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Church of Saint Andrew, Liverpool
St Andrew's Church, Rodney Street 2019-1.jpg
Church of Saint Andrew, Liverpool,
from the southwest
Coordinates: 53°24′11″N 2°58′22″W / 53.4030°N 2.9727°W / 53.4030; -2.9727
OS grid reference SJ 354 900
Location Rodney Street, Liverpool, Merseyside
Country England
Denomination Church of Scotland
Dedication Saint Andrew
Functional status Redundant
Heritage designation Grade II*
Designated 28 June 1952
Architect(s) Daniel Stewart, John Foster
Architectural type Church
Style Greek Revival
Groundbreaking 17 June 1823
Completed 1824
Closed 1975

The Church of Saint Andrew is a former Presbyterian church building in Rodney Street, Liverpool, Merseyside, England. It was part of the Church of Scotland. The church is recorded in the National Heritage List for England as a designated Grade II* listed building, and before redevelopment was on its Heritage at Risk Register.


The body of the church was designed by Daniel Stewart, the surveyor of the Scottish Presbyterian Church committee of management, and the façade by John Foster the senior surveyor of the Corporation of Liverpool. The foundation stone was laid on 17 June 1823, and the church opened the following year on 3 December.

The church closed in 1975, with the Church of Scotland congregation meeting in the Radcliffe Room at Liverpool Cathedral. The congregation disbanded following a special service on 27 November 2016, where the Rt Rev Dr Russell Barr, Moderator of the General Assembly of the Church of Scotland preached.

The building was seriously damaged by fire in 1983. Since that time, one of the towers has had to be demolished because it was unsafe. The church and its surrounding graveyard were purchased privately in 1988, with plans to restore the building and open it as offices and medical consulting rooms.

In 2008, after spending £100,000 on legal fees to acquire the site and a further £150,000 since on emergency repairs, Liverpool City Council acquired the site. After facing an uncertain future, it was placed on the Buildings At Risk Register, with its condition stated to be "very poor".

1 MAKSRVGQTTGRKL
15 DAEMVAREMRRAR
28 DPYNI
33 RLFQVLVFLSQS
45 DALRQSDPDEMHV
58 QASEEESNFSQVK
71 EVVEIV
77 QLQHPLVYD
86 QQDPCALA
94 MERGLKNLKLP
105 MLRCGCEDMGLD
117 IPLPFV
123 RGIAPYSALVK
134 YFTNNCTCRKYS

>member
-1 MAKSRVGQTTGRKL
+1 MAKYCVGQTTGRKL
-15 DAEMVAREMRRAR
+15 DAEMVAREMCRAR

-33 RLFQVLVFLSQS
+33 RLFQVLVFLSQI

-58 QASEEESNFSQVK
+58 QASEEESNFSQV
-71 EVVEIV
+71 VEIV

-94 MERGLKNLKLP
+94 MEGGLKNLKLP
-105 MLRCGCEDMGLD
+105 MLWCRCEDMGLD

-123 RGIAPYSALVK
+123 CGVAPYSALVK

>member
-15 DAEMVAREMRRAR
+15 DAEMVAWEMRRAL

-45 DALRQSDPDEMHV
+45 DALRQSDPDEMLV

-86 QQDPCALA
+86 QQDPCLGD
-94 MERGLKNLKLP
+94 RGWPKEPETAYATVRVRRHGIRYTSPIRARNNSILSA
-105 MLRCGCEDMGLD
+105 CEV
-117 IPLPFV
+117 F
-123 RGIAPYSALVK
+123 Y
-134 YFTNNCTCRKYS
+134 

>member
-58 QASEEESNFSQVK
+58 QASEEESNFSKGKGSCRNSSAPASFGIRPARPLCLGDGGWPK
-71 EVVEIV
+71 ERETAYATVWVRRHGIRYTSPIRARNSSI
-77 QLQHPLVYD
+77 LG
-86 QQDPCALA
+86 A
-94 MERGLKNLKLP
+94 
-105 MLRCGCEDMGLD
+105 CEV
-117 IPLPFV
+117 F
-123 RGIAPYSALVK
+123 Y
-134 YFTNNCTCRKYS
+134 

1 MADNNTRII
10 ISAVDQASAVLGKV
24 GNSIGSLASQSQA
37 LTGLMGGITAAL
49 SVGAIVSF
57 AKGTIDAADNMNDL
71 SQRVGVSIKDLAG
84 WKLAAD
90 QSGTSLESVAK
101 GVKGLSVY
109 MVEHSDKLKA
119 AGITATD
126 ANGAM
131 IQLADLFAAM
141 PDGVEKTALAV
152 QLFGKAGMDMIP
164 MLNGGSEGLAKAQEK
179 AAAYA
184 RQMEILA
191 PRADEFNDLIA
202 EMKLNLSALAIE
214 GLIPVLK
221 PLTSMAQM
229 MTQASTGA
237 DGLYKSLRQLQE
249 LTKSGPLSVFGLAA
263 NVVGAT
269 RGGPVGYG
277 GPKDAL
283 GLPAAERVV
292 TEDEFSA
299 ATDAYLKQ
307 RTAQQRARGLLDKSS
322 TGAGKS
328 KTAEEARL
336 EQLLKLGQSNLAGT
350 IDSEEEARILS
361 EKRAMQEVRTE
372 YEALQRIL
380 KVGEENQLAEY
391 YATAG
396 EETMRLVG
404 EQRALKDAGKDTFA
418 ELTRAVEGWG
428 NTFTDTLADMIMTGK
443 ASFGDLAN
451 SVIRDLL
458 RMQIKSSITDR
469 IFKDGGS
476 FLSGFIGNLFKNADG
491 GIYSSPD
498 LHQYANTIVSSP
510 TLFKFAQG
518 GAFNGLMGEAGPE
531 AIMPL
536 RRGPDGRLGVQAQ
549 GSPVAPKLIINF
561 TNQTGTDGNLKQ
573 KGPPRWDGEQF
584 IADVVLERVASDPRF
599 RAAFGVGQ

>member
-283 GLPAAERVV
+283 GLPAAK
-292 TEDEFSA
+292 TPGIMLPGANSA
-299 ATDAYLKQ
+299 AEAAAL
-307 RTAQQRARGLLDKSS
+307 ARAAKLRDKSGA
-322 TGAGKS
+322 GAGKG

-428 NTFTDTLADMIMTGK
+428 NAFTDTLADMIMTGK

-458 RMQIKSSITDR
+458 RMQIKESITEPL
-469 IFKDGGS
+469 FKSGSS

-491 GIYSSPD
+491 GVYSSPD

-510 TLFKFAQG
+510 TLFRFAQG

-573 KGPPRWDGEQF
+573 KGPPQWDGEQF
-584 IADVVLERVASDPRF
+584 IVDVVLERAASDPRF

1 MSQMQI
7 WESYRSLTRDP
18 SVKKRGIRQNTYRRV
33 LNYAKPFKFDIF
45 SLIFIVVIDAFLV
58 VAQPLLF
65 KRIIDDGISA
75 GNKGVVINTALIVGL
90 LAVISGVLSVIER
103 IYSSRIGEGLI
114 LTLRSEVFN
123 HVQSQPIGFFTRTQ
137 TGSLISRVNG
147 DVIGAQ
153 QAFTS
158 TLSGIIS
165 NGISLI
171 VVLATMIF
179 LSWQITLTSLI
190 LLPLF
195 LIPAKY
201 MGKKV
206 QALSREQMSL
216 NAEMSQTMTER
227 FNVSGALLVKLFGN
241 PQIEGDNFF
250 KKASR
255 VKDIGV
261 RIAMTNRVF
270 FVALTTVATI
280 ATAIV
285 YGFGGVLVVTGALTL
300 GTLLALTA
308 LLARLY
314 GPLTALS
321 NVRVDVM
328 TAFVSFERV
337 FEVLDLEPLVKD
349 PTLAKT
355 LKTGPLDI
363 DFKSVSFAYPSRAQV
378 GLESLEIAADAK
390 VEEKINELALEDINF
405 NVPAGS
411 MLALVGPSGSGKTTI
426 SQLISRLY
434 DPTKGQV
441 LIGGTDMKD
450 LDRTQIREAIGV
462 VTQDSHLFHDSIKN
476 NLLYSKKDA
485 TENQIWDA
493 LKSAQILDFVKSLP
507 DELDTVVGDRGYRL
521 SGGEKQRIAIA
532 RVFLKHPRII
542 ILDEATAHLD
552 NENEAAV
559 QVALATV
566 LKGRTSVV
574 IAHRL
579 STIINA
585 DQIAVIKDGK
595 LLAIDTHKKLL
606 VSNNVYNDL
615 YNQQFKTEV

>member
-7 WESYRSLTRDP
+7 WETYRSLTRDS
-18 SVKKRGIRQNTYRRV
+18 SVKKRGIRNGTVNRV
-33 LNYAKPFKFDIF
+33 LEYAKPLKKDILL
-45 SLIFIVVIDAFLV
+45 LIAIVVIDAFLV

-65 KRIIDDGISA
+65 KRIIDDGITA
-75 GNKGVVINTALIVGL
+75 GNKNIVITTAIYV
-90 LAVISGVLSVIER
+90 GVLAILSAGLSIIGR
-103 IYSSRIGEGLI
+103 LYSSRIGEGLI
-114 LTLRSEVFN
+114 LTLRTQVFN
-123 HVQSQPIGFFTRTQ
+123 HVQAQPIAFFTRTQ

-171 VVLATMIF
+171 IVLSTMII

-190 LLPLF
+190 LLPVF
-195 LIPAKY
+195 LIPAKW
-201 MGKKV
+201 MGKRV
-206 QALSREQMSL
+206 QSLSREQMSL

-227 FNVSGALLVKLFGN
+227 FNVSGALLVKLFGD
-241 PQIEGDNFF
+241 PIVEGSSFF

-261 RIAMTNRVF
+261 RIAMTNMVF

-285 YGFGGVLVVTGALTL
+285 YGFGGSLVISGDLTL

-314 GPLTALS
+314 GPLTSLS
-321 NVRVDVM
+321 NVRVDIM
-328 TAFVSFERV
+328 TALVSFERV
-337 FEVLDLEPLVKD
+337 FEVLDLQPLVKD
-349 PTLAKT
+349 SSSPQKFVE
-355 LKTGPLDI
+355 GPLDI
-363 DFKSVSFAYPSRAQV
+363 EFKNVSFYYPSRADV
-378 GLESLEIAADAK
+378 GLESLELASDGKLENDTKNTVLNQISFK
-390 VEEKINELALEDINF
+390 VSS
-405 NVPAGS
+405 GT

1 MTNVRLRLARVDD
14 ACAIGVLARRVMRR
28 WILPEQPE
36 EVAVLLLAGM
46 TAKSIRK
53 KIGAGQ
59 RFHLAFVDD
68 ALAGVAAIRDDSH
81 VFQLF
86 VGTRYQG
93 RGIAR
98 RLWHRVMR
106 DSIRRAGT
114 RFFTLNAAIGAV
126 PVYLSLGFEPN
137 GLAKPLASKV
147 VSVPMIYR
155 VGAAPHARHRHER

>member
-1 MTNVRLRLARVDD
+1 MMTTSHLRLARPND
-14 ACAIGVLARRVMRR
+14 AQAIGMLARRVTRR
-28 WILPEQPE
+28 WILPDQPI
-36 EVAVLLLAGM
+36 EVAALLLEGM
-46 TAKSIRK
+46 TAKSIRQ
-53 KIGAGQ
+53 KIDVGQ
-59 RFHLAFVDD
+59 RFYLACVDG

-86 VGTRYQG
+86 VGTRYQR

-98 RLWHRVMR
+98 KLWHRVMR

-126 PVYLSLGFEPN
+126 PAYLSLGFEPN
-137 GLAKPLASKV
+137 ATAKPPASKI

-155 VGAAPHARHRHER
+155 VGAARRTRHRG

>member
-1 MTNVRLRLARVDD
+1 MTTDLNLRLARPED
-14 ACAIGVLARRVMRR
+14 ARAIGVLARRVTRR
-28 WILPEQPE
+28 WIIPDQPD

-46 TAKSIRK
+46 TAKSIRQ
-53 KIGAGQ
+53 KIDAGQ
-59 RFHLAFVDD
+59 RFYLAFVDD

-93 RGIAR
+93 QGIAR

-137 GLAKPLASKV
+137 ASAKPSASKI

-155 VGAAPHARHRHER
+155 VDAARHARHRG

In December 2011 it was announced that the church would be restored and developed into accommodation for 100 students, with redevelopment work to include the rebuilding of one of the church's turrets and a remodelling of the exterior.

As of 2015 the facade of the building has been completely restored and successfully preserved, with the former building now rebuilt to provide student accommodation known as "St Andrew's Place".


St Andrew's Church, Rodney Street 2019-2
Restored Facade of St. Andrew

The body of the church is constructed in rendered brick, and contains round-headed windows. The façade is in ashlar in Greek Revival style. It contains a recessed portico with Ionic columns, and square towers at the corners surmounted by small domes. In the National Heritage List for England it is described as "a distinguished building in a desperate condition".

Mackenzie Monument

Mackenzie Monument 2018

Adjacent to the church in the churchyard is a monument to William Mackenzie, a railway contractor who died in 1851. It is in the shape of a pyramid, is constructed in granite, and was erected in 1868. Facing the street is a blind entrance flanked by uprights supporting a lintel containing a bronze plaque. The structure is a Grade II listed building.

There is a tradition, popularized by the famous Liverpool writer Tom Slemen that, as Mackenzie was a gambling man, he sold his soul to the Devil, and that his body was placed in a seating position above ground within the pyramid, in order that the Devil might not claim him. His ghost is said to haunt Rodney Street.

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